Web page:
Working in partnership with others

People sitting outside in the sun eating and drinking

Bay of Islands, Northland Photo: Alistair Guthrie

We need to build more meaningful partnerships.

To achieve the vision for tourism and transition the sector to a more regenerative model where our unique stories can be brought to life, we need to build more meaningful partnerships. This includes with Māori, industry, businesses, regions and communities.

Government cannot achieve the outcomes alone. We need everyone – Treaty Partners, central and local government, the tourism industry and New Zealanders to work together to manage and mitigate the impacts of more visitors as the sector rebuilds. Each actor plays an important role in the tourism system with our shared responsibility underpinned by whanaungatanga.

Many of the levers for change lie outside the tourism portfolio, and there are opportunities for greater coordination across Government to achieve the transition. The cross-cutting nature of tourism means that broader government strategies and work programmes will impact the tourism system, such as the immigration rebalance, Reconnecting New Zealanders, conservation reforms and Emissions Reductions Plans. Through the Government’s role as a steward of the system, we coordinate work across these portfolios to ensure the tourism system functions effectively.

Two key examples of partnership in the tourism space are:

  • Tiaki – Care for New Zealand
  • Tourism data co-governance

Tiaki – Care for New Zealand

Tiaki – Care for New Zealand was created through a collective desire to share a connection to the natural world, inspiring and helping visitors to travel safely and conscientiously. The kaupapa is about taking a te ao Māori approach to influencing the behaviour of visitors in Aotearoa.

The strategy and direction of Tiaki is guided by a collective of seven organisations across public and private sectors and an independent Tikanga Advisor, while organisations right across the tourism industry help to bring the kaupapa to life.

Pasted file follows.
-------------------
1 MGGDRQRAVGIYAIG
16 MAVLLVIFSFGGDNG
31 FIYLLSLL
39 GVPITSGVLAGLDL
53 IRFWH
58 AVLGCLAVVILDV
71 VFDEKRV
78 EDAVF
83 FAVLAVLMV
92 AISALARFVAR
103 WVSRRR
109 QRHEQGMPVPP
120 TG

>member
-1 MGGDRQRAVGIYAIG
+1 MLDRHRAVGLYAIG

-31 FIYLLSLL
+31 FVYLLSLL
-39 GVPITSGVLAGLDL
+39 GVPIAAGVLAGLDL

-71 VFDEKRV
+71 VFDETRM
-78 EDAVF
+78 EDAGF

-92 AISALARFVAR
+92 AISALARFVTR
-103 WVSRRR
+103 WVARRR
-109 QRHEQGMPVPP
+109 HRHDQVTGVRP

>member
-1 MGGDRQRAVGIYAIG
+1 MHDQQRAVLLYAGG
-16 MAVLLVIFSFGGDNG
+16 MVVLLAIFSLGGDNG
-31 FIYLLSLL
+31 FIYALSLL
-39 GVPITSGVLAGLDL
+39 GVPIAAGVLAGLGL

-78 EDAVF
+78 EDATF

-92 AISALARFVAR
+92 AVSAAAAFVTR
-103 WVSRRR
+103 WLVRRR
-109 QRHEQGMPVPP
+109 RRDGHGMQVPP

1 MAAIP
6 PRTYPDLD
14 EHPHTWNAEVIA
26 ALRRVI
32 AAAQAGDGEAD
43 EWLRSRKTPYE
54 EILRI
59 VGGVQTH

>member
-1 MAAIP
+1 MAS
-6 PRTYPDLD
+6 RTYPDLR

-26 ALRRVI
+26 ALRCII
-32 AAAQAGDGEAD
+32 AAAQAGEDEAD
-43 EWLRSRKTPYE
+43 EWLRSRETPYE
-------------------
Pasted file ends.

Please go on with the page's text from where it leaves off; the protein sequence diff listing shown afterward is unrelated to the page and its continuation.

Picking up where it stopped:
The Tiaki Promise is a commitment to care for Aotearoa, for now and future generations. It has a set of guiding principles for visitors to follow, showing them how to contribute to preserving and protecting our land. These principles include protecting nature, keeping New Zealand clean, being prepared, driving carefully, and showing respect.

By following the Tiaki Promise, visitors are making a commitment to act as a guardian, protecting and preserving Aotearoa during their visit.

Case study: How to exercise Tiaki in practice

The Tiaki website provides practical examples of how visitors can exercise Tiaki. For example, to protect nature, visitors should:

  • Give wildlife space, for example if encountering seals or sea lions, keep a distance of at least 20 metres.
  • Leave your drone at home because the use of drones in New Zealand is heavily regulated due to their impact on wildlife, Māori cultural values, safety and privacy.
  • Clean your gear because New Zealand’s forests have ancient and sometimes fragile ecosystems.

Tourism data co-governance

The kaupapa is about taking a te ao Māori approach to influencing the behaviour of visitors in Aotearoa.

Comprehensive and accurate data and insights are an essential component of all industry decision-making processes, whether by central and local government, businesses, entrepreneurs and investors, tangata whenua, communities and interest groups, the media, researchers and academics, and others.

The COVID-19 disruptions have accelerated the need to change and evolve the tourism data system. The Tourism Data Co-Governance Group was established to create a more collaborative and fit-for- purpose tourism data system.

A co-governance approach is the best format for New Zealand tourism operators to contribute to, shape, and benefit from a stronger data and information system. The aim is for the tourism sector to be better placed to:

  • measure progress towards a more sustainable operating model across environmental, economic, community and regional dimensions
  • have a greater understanding of domestic and international visitors.

The Co-Governance Group is made up of representatives from across government, academia and the tourism industry.